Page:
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NonFarm payrolls bounce back

NonFarm payrolls bounce back

The Dollar starts the week on solid ground after US Nonfarm payrolls rose 222,000 for June compared with expectations of 180,000. Government jobs provided the bulk of the increase and May’s figure was revised up to 152,000, an extra 14,000.

Unemployment ticked up to 4.4% from 4.3% with a small increase in the participation rate while the number of employed people increased by over 200,000 on the month. Average earnings increased by 0.2%, slightly less than the expected increase of 0.3% and the annual increase was held at 2.5%. The Dollar slipped against the Euro as markets focused on the earnings data, but the Euro hit tough resistance on approach to 1.1440.

The Nonfarm payrolls increase maintained confidence in the labour market, but subdued earnings data increased speculation that the Fed could hold rates at the September meeting. Markets will be looking for Chair Janet Yellen’s testimony on Wednesday and Thursday or further hints on likely policy trends during the second half of 2017.


Sterling dipped against the Dollar on Friday, setting it up for a weekly loss, as market participants moved to the sidelines ahead of data that will provide fresh evidence on whether recent hawkish comments by policy makers are backed by an improving economy.

UK industrial production data failed to bounce back as expected, falling well short of expectations with a 0.1% decline in May. Construction output also declined for the month and the trade deficit was wider than consensus forecasts at GBP11.9bn in May. The fact that the ONS has stopped the practice of pre-releasing the data to government officials heightened the currency impact. The Pound immediately fell to 1.2900 against the Dollar but found support around 1.2870 by late afternoon to prevent further fallout. Against the Euro, Sterling continued to flounder, dropping to 1.1310.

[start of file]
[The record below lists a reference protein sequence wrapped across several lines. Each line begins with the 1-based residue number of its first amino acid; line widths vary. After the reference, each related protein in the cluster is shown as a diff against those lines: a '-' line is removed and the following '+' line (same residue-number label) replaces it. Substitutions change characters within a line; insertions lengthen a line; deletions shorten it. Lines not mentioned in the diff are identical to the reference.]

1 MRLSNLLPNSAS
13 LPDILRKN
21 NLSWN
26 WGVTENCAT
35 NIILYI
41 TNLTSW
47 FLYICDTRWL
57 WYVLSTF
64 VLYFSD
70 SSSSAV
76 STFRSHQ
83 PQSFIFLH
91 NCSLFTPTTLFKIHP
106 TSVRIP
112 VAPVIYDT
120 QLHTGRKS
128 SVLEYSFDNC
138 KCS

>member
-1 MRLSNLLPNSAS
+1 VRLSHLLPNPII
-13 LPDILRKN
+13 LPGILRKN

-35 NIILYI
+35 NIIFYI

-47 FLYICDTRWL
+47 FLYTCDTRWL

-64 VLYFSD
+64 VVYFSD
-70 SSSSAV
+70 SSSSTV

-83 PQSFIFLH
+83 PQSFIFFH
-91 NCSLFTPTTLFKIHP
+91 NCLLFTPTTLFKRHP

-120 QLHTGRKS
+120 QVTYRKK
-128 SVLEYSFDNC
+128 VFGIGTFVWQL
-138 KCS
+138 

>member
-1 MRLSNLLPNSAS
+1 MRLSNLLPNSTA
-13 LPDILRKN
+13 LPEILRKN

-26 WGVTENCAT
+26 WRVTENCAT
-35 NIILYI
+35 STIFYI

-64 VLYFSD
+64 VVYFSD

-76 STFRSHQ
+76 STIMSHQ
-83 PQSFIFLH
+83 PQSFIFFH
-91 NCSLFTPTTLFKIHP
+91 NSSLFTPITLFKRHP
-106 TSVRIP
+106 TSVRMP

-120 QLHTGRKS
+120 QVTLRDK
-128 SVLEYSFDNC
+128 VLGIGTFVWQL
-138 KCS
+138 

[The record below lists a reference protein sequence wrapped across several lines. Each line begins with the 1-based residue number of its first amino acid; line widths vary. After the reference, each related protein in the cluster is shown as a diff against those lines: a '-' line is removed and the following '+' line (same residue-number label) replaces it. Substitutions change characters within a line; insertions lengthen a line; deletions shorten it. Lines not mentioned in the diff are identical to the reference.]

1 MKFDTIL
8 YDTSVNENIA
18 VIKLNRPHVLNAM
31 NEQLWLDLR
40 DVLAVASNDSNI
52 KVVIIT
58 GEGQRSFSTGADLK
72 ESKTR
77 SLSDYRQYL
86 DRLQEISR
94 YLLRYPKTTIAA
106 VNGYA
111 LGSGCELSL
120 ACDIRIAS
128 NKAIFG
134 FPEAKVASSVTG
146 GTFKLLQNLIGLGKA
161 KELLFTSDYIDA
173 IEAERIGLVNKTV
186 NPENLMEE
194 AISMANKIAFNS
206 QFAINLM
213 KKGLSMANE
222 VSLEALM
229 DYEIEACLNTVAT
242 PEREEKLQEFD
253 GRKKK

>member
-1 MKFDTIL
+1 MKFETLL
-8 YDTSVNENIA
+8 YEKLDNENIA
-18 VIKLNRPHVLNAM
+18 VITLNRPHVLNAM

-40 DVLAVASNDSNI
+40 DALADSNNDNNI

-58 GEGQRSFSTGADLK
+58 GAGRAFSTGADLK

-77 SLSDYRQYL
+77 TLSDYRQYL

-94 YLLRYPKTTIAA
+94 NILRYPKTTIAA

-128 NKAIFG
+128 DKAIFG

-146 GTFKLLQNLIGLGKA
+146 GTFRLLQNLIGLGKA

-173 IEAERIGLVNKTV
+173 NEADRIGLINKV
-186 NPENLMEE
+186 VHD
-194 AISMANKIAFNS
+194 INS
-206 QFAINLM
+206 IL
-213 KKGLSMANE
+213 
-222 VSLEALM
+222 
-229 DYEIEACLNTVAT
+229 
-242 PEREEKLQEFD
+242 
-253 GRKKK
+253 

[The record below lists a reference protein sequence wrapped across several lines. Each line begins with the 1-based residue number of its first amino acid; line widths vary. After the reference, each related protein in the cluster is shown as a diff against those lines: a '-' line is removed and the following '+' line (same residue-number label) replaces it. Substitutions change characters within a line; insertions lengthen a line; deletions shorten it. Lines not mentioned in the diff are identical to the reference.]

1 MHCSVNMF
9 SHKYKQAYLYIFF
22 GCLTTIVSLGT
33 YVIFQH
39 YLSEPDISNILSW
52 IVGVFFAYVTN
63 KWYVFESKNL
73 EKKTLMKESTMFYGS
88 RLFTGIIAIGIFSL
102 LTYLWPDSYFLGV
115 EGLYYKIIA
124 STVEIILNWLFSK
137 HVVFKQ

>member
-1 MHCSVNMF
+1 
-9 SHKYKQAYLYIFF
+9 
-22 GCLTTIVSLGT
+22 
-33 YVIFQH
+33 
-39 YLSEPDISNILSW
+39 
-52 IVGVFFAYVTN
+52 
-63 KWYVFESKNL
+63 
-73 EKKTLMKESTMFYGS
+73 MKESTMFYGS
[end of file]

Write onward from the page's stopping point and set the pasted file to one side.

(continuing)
President Trump stated, “trade will be a very big factor between our two countries” when commenting on a US-UK free trade deal. The optimistic rhetoric boosted confidence in the UK outlook to some extent.


With no tier one data, Thursday’s European Central Bank meeting accounts were still the main driver for Euro sentiment. The confirmation that policy makers discussed how to handle tapering, by removing the easing bias from their statement, (not actually when or how to start tapering), was enough to boost the Euro.

Data To Watch:
6:00am EUR Exports (May), Trade Balance s.a. (May), Current Account n.s.a.(May)
2:00pm USD Labour Market Conditions Index (Jun) 
7:00pm USD Consumer Credit Change (May) 
11:00pm GBP BRC Like-For-Like Retail Sales (YoY) (Jun)

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